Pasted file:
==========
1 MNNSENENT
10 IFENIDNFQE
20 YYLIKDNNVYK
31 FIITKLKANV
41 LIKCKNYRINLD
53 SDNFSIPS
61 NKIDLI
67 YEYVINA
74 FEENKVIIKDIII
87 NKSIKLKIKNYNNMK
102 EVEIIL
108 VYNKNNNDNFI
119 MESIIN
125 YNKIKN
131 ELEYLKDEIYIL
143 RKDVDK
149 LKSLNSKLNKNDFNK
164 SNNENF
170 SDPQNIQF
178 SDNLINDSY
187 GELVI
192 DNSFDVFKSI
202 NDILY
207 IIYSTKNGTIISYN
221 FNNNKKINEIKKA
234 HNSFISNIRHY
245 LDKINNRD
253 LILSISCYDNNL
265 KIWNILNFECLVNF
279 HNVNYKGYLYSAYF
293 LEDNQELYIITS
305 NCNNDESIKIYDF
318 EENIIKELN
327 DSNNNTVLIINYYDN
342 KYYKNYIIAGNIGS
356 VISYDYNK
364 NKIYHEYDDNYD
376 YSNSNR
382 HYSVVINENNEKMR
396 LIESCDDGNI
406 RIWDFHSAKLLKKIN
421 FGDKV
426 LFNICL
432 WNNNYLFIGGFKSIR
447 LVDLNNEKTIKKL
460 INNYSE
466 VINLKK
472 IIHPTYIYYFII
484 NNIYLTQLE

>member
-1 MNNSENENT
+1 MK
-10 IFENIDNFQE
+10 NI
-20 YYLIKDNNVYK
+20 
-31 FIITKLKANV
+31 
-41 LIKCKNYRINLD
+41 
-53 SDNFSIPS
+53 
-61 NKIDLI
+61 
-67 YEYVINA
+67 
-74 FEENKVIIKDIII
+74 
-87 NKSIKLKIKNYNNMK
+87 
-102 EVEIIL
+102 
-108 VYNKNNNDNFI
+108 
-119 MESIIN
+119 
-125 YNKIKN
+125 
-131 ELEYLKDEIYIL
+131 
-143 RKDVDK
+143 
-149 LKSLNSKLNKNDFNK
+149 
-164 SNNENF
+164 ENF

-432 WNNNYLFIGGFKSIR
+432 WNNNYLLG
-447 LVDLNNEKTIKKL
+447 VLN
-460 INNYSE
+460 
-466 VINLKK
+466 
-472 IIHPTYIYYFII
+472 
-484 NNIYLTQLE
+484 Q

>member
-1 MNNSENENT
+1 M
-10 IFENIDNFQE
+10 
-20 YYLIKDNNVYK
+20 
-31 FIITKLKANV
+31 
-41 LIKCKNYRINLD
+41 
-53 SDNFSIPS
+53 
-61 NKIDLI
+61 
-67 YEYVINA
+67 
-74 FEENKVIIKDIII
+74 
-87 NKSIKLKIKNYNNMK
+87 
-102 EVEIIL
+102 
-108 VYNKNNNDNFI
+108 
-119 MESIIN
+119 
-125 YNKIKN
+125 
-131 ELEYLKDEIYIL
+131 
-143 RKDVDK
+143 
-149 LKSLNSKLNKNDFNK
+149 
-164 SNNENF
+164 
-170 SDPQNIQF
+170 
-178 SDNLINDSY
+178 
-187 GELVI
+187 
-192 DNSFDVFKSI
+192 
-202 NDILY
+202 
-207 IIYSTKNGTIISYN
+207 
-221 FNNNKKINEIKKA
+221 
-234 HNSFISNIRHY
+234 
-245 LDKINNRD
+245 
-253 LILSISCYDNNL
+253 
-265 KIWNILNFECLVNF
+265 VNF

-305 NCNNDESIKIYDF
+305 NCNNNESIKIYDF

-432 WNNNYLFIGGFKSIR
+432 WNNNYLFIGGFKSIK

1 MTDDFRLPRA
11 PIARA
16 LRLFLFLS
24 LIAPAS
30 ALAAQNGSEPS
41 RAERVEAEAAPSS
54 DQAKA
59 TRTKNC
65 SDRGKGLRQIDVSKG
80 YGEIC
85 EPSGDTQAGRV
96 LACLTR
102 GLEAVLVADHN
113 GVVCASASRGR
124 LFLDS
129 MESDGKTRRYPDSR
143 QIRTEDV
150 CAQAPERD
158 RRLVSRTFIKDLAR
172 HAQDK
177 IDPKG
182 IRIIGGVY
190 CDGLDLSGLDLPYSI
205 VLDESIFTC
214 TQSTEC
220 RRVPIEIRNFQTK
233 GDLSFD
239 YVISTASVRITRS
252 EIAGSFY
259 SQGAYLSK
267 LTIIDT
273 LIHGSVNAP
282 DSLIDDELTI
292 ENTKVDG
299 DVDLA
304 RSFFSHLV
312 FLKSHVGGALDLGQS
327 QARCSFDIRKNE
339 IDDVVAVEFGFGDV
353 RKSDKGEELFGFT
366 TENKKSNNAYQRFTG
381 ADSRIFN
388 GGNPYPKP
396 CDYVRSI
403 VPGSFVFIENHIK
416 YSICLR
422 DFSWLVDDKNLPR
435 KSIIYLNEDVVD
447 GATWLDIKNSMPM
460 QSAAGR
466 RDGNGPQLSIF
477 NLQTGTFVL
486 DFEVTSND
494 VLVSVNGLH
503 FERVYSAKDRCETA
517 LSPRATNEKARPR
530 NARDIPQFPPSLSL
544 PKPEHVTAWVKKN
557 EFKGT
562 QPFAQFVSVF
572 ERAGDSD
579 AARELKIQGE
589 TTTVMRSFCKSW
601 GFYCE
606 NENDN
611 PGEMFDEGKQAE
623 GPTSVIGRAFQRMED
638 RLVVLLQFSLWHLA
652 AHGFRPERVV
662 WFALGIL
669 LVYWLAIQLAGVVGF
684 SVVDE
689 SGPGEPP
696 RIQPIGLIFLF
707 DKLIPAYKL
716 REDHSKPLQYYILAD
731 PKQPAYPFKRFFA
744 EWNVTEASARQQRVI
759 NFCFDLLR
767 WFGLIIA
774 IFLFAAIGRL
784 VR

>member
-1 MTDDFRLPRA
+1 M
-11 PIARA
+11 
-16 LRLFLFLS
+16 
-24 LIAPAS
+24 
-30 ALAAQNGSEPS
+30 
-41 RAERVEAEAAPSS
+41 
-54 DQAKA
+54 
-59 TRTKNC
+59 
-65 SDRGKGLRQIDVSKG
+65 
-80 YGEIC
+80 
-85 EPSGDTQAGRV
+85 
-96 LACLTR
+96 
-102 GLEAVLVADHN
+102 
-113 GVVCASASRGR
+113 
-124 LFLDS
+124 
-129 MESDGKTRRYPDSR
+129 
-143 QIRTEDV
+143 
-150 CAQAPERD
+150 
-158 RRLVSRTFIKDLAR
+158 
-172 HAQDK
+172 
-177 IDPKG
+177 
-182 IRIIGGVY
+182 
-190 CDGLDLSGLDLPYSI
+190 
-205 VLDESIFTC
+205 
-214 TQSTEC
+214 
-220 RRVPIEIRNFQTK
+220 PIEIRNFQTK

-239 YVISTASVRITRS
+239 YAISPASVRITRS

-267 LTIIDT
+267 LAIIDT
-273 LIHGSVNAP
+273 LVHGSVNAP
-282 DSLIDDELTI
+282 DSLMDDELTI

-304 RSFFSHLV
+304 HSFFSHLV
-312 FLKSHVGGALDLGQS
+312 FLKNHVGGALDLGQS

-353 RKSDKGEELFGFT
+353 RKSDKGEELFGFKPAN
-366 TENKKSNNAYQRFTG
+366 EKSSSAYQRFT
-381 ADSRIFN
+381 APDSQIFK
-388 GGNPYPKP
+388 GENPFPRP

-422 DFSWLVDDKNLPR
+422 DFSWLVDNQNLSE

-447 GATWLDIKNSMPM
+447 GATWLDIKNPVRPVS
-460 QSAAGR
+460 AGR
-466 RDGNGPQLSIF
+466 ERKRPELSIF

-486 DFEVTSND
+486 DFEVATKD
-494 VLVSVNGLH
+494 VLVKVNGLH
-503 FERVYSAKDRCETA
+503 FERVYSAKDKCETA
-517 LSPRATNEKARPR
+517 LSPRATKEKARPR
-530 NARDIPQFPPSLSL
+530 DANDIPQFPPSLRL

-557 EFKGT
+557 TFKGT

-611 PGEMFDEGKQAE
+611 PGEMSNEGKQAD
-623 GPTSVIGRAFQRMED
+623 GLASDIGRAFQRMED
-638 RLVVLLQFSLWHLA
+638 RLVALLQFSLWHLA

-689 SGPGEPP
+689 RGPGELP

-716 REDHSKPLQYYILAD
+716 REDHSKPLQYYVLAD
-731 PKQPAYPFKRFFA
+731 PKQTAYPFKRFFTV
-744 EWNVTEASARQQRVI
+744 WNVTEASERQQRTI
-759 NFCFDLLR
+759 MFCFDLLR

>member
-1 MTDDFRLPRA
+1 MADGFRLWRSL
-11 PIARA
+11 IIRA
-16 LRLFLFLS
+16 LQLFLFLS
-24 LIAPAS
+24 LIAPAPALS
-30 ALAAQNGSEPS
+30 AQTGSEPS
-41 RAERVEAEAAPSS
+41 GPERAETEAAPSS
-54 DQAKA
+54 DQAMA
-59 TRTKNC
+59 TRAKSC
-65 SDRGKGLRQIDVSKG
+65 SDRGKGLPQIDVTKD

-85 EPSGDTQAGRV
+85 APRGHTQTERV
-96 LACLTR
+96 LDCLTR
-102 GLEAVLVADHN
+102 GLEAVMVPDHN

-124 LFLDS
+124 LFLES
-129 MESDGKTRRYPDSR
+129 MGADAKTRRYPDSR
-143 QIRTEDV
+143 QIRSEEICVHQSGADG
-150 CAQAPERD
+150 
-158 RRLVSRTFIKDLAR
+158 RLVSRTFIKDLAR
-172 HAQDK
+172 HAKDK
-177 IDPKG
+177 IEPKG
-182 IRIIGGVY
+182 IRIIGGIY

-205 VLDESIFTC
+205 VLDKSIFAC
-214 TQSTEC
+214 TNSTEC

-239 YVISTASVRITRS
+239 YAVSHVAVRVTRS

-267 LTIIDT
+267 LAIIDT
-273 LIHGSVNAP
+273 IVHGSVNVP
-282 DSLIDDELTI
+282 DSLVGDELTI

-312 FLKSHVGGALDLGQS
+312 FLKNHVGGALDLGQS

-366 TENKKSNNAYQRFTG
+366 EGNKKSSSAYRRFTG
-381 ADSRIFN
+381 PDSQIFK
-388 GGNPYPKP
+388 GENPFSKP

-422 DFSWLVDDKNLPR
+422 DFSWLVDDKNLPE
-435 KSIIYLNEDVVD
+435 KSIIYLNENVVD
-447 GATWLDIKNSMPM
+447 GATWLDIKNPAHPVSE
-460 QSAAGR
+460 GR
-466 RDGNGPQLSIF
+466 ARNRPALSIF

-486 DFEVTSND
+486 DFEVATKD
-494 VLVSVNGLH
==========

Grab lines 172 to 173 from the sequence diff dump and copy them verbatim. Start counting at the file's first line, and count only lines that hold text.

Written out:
85 EPSGDTQAGRV
96 LACLTR